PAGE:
“Now imagine that D owns the entire infrastructure,” Benkler writes. “If A wants to get information from B or to communicate to C in order to persuade C to act in a way that is beneficial to A, A needs D’s permission.” While this abstract example is fairly easy to follow, it is not conducive to memorable, effective learning. Not only does this abstract method bore readers, but it fails to extend theory to reality, which should be the purpose of providing the example. He uses the same abstract tactics to describe “linking” in Chapter 11, “transactional frameworks” in Chapter 4, “autonomy” in Chapter 5, “justice” in Chapter 9 and just often enough to limit what could have been a narrative read, similar to Chris Anderson’s The Long Tail, to a more simple reference text.

Benkler does succeed where he identifies tangible, real-world examples that support his statements. In Chapter 7, he provides the Stolen Honor documentary case study to explain how the networked public sphere can disrupt the power of mass media. Benkler details how popular blogs such as and and one new blog,, organized to undermine television station powerhouse Sinclair Broadcastings’ alleged political agenda and expose to the public and advertisers that the Stolen Honor documentary, which Sinclair Broadcasting intended to air in swing states, was propaganda against then Democratic-presidential candidate John Kerry.

Because Benkler’s approach is so broad, he ranges his content from basic definitions to in-depth case studies within the same breath, making the flow of information feel inconsistent. For example, just pages ahead of the Stolen Honor case study, Benkler provides readers with a basic definition of blogs. The expectation that the same readers who need a definition of blogs can also immediately understand a complex example of blogs’ impact in news and the public sphere, which requires a familiarity with how blogs fit into the digital media landscape, seems shaky. Because of these quick transitions of reader expectations, it’s difficult to decipher what audience Benkler is writing for.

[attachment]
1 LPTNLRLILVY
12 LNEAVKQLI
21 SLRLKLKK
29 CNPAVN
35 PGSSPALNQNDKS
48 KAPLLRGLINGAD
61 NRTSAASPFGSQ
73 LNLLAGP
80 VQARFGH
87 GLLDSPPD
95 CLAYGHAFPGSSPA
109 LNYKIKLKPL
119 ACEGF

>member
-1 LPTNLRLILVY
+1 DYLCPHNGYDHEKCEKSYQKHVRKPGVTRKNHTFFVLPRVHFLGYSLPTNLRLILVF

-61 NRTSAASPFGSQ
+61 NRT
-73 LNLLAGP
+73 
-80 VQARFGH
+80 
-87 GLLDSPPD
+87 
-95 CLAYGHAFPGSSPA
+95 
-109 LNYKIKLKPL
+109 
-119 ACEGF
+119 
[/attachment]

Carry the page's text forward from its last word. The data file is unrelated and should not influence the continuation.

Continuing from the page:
Overall, The Wealth of Networks is an excellent source for understanding the end-to-end network of information that the Internet has enabled but should be considered a reference text rather than a book to consume cover to cover. Readers should be ready for abrupt jumps from topic to topic and narrative movements from basic definitions to detailed case studies without warning. The text is published both in print and online, in PDF, html and Wiki, though the online access was down as of the time that this review was published.

Although Benkler occasionally stumbles when relying on abstractions and struggles in transitions between topics and levels of analysis, The Wealth of Networks does present comprehensive, relevant content that students of networked information should entertain.

Review: The Long Tail

13 07 2008

The Long Tail: Why the Future of Business Is Selling Less of More. Chris Anderson. New York: Hyperion, 2006. 226 pp.

A local journalist recently interviewed my indie rock band. “What are your aspirations for success?” she asked. “We don’t expect radio play because we don’t sound like what’s on the radio right now,” our drummer replied. “We just want to get our music out there because a lot of people don’t want to hear what’s on the radio,” I added.

Using online tools like MySpace, Pandora and, my band is hoping to capture what Wired editor Chris Anderson defines as the Long Tail – the niche market.

The Long Tail is an extension of an article Anderson wrote for Wired in late 2004 and explains the economics of abundance. “The theory of the Long Tail can be boiled down to this: Our culture and economy are increasingly shifting away from a focus on a relatively small number of hits (mainstream products and markets) at the head of the demand curve, and moving toward a huge number of niches in the tail,” Anderson says.

Long Tails, according to Anderson, are enabled by digital markets democratizing the tools of production, cutting the costs of consumption by democratizing distribution, and connecting supply and demand via increasingly intelligent filters. In the case of my indie band, the costs of recording and producing technologies are so low that we can create an album for just a few hundred dollars and make the music available for free via MySpace. People can find our music using search engines like Google. We’re riding the Long Tail economy.